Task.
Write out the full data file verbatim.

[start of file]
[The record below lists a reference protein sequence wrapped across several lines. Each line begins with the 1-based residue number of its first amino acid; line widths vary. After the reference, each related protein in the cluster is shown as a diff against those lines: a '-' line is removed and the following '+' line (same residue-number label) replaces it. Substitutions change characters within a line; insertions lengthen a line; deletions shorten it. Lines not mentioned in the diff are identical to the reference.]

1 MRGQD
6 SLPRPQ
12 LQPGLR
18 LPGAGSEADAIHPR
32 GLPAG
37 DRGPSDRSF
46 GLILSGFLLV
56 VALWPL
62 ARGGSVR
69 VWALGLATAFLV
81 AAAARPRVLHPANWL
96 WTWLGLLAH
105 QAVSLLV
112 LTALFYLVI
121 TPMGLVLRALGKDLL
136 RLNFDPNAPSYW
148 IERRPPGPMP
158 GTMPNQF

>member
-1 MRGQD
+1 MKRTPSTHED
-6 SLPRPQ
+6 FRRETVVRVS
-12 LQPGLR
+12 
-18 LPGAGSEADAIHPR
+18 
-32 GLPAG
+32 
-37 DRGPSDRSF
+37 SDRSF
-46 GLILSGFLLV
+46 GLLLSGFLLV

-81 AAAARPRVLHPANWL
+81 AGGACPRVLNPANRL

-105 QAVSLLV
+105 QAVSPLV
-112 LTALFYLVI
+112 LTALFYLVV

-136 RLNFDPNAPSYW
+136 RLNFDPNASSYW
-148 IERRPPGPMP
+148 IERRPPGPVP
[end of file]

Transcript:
[The record below lists a reference protein sequence wrapped across several lines. Each line begins with the 1-based residue number of its first amino acid; line widths vary. After the reference, each related protein in the cluster is shown as a diff against those lines: a '-' line is removed and the following '+' line (same residue-number label) replaces it. Substitutions change characters within a line; insertions lengthen a line; deletions shorten it. Lines not mentioned in the diff are identical to the reference.]

1 MRGQD
6 SLPRPQ
12 LQPGLR
18 LPGAGSEADAIHPR
32 GLPAG
37 DRGPSDRSF
46 GLILSGFLLV
56 VALWPL
62 ARGGSVR
69 VWALGLATAFLV
81 AAAARPRVLHPANWL
96 WTWLGLLAH
105 QAVSLLV
112 LTALFYLVI
121 TPMGLVLRALGKDLL
136 RLNFDPNAPSYW
148 IERRPPGPMP
158 GTMPNQF

>member
-1 MRGQD
+1 MKRTPSTHED
-6 SLPRPQ
+6 FRRETVVRVS
-12 LQPGLR
+12 
-18 LPGAGSEADAIHPR
+18 
-32 GLPAG
+32 
-37 DRGPSDRSF
+37 SDRSF
-46 GLILSGFLLV
+46 GLLLSGFLLV

-81 AAAARPRVLHPANWL
+81 AGGACPRVLNPANRL

-105 QAVSLLV
+105 QAVSPLV
-112 LTALFYLVI
+112 LTALFYLVV

-136 RLNFDPNAPSYW
+136 RLNFDPNASSYW
-148 IERRPPGPMP
+148 IERRPPGPVP